Multiply those early Christological studies in the 1970s many times over and one sees what great scholarship in a focused area looks like. Bill has spent a near-lifetime on this subject, studying with and debating the major figures in the area. Carrier has not. As I listened to this debate I found myself thinking of Bill as totally within his element and Carrier like a fish out of water.

Bill gives a strong inductive argument for the resurrection of Jesus. "Inductive" means "probableistic." I find it (still) persuasive. And, it's the same argument Bill gives every time he debates this topic (with refinements added, improvements made). To me Carrier appeared unprepared for this, which he should not have been given that Bill's presentation is out there in public. When Bill argues for the resurrection he uses the biblical documents historically. In his first rebuttal to Carrier Bill says, "I know Richard tonight wanted to debate the general reliability of the gospels. I'm really sorry he's decided to pursue that tack despite our agreement that that wouldn't be the topic tonight." Precisely. And, this is common knowledge to anyone who's listened to Bill's Jesus-resurrection argument. It does not depend on any theological doctrine of "inerrancy." As do no strictly historical arguments for anything. I found myself wondering if Carrier actually grasped this point, or understood that one can actually lay aside theological beliefs and make a purely historical argument. (For the most part, that is. Both Carrier and Craig make historical claims and thus face the problems of historical understanding through the filter of their own prejudices.)

Philosophy of Religion Oral Exams 3/25; 3/30

Philosophy of Religion Oral Exams - March 25 & March 30

Wed., March 25 - MCCC Main Campus, Room A173b

Mon., March 30 - MCCC Main Campus, Room A173a

The A building is the one containing the book store and cafeteria.

Oral Exam Questions

1. Mackie
2. Buddhism
3. Plantinga
4. Rowe
5. Wykstra
6. Hick

Thursday, March 19, 2009

Want to Rescue Girls Out of a Life of Sex Trafficking?

WANT TO BE PART OF SOMETHING GREAT? Join me as we’re pulling girls and young women out of a life of sex trafficking in Bangkok. We’re working with NightLightBangkok, which is a business that gives employment to women, giving them jobs to make jewelry. (Go to for details.)

We raised $1.3 million in five months last summer and fall to purchase two buildings to be used as new factories for NightLight’s expanding, life-saving business.

My church also raised several thousand dollars on top of that to send Dan Boylan and Joe Laroy from our Monroe community to Bangkok to set up a renovation plan.

NOW, the plan is ready. We’re raising more funds to renovate these buildings, to include sending more people to Bangkok to do a lot of the work.

We’re having a FUND-RAISER at Redeemer Fellowship Church for the renovatin of these buildings. This will be a time of worship led by local musician John Standifer and a band of excellent local musicians. We’ll also have NightLight jewelry on display.

This Sunday, March 22
6:30 PM. Redeemer Fellowship Church. 5305 Evergreen, Monroe, MI. 734-242-5277

Bill Craig - Richard Carrier Debate Results Begin to Filter In

Here's a press clipping from last night's Craig-Carrier debate on "Did Jesus Rise From the Dead?"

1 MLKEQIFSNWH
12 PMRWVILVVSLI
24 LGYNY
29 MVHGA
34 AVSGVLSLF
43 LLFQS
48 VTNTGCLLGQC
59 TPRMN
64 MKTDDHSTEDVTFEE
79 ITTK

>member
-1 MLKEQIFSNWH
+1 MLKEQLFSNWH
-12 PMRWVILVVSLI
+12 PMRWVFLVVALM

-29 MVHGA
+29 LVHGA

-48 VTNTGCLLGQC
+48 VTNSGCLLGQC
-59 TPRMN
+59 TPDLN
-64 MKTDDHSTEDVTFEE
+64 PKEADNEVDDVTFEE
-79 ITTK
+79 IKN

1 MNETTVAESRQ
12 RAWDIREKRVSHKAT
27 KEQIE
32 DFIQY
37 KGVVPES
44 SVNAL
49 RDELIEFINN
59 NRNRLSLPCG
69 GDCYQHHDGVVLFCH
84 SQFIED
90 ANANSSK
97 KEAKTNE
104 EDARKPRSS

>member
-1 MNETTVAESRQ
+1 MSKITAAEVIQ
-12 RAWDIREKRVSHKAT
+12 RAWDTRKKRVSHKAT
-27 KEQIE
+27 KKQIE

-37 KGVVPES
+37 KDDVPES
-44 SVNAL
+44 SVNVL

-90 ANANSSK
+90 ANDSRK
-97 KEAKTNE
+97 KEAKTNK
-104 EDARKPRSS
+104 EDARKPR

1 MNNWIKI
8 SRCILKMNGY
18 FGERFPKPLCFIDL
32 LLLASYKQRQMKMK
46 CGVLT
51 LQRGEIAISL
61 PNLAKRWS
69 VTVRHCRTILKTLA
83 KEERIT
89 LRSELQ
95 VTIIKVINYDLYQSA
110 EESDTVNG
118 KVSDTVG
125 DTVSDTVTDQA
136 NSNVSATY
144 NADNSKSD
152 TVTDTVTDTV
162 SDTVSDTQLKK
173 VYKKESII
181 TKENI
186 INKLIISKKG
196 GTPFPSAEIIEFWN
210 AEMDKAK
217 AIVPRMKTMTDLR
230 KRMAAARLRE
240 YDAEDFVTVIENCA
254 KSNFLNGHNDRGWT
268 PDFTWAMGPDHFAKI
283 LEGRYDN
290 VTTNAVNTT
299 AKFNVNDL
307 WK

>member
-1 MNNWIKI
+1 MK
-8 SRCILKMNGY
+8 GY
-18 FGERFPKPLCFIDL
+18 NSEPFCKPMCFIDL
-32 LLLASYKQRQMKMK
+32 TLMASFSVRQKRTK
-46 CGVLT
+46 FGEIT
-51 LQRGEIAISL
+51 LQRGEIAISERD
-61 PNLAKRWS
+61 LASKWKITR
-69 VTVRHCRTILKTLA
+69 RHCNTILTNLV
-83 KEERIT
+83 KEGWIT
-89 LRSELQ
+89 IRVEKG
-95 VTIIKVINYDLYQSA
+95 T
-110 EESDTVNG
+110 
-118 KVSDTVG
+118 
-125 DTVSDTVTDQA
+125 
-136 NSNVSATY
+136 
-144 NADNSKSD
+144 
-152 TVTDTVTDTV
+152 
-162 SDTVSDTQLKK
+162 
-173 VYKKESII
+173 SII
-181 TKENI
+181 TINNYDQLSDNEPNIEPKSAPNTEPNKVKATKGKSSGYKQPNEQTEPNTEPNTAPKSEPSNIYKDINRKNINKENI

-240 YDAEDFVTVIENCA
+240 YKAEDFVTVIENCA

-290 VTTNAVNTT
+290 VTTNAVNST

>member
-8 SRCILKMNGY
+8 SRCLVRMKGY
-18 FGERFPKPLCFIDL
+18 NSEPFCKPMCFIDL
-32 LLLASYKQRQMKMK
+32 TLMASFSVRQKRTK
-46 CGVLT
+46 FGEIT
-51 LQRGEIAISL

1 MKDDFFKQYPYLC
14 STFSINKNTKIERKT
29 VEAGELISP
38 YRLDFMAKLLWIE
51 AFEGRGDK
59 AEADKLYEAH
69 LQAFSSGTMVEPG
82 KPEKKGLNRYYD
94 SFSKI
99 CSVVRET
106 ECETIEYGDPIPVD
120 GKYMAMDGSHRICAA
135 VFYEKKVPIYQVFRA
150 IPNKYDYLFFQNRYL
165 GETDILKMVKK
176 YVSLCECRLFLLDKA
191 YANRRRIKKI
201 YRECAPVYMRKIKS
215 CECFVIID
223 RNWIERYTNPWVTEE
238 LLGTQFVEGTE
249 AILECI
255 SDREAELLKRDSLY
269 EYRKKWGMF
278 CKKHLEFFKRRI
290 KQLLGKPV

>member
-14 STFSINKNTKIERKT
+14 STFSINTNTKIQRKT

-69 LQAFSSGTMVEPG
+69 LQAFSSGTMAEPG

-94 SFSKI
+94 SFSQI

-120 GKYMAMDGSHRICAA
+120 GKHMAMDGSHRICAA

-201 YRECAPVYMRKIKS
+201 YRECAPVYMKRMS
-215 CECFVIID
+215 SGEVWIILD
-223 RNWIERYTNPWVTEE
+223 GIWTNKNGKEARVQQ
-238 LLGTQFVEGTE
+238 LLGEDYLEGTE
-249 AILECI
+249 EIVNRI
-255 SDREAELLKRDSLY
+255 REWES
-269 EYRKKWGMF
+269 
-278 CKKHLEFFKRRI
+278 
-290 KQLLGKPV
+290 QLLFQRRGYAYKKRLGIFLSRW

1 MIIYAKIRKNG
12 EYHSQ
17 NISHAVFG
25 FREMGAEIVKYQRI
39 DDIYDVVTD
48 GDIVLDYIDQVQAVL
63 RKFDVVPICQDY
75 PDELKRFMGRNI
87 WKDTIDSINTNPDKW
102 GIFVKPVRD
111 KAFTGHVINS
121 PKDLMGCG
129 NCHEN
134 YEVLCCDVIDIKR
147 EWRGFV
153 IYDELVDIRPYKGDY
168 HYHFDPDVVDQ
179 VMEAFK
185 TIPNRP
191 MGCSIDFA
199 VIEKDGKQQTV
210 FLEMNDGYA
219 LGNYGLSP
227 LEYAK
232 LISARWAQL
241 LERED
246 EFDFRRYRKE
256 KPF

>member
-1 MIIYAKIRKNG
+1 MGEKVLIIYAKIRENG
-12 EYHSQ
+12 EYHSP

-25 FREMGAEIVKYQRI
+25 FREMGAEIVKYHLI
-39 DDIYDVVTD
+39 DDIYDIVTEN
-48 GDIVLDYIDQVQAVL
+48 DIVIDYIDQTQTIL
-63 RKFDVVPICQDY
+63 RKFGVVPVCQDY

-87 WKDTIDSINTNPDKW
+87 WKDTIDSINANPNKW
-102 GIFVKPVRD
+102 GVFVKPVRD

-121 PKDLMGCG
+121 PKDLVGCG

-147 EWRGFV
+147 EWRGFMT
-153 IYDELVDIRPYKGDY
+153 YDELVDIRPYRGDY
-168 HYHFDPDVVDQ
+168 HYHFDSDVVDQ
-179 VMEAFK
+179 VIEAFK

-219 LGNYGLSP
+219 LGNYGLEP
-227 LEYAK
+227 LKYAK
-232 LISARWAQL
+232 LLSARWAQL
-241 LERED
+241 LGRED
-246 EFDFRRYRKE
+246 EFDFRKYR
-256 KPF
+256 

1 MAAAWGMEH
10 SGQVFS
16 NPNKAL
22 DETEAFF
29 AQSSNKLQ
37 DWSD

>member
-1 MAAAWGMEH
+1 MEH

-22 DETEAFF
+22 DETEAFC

Wednesday, March 18, 2009

The Infinite Utilitarian Regress of Peter Singer

OK - I'm on a bit of a Peter Singer roll. Tonight I stayed home from Home Group Linda and I are in in our church. I hate to miss tonight but I have a cold that's causing a lot of sneezing, coughing, and nose-running + a sinus headache. So here I am, home alone. What do I do?

I went to one of my favorite websites, Arts & Letters Daily. There I began to look at all the Book Review sites listed. I got to The Australian and their book review section. There's a review of Singer's latest book, The Life You Can Save: Acting Now to End World Poverty. Singer the atheist gives a lot of his personal money to humanitarian causes, for which I tip my hat to him. The review says, "Singer has always asked a lot from his fellow human beings: that we give till it hurts, respect animals as we respect ourselves, consider coolly such flint-hearted arguments as the needs of strangers and the drain on social resources in decisions about life and death."

I applaud Singer's actions.

I'm also interested in a question that's put to him in the review. We read: "But what is the final sanction when the utilitarian argument is regressed as far as it will go? What is the answer to a shrug and the question, "Why should I?" "In the end it's what kind of life do you want to lead," Singer says, amiable again. "When you are old and say to yourself, 'What did I do with my life?', do you want to say, 'I earned lots of money and I spent it on consumer goods and expensive things and personally enjoyed them'? Or do you want to say, 'I did something worthwhile to try to reduce the amount of suffering in the world and make it a better place?"' Heart-warming, but that doesn't answer the question, "Why should I?" Singer is unfazed. He is sure that enough people will care enough to make a difference, if only arguments such as his can reach and move them."

What can we conclude from this?

1. Singer's utilitarian ethics leads him to help reduce the suffering in the world. He hopes others will do the same. I see this as good, and feel thankful for it.

2. Singer's atheism gives him no answer to the question "Why should we do this?" On atheism I am guessing Singer will admit no such answer can be given. Because this is the inexorable logic of atheism it will leave this world's suffering people unhelped by any atheists who understand this and see themselves as having no duty to help them.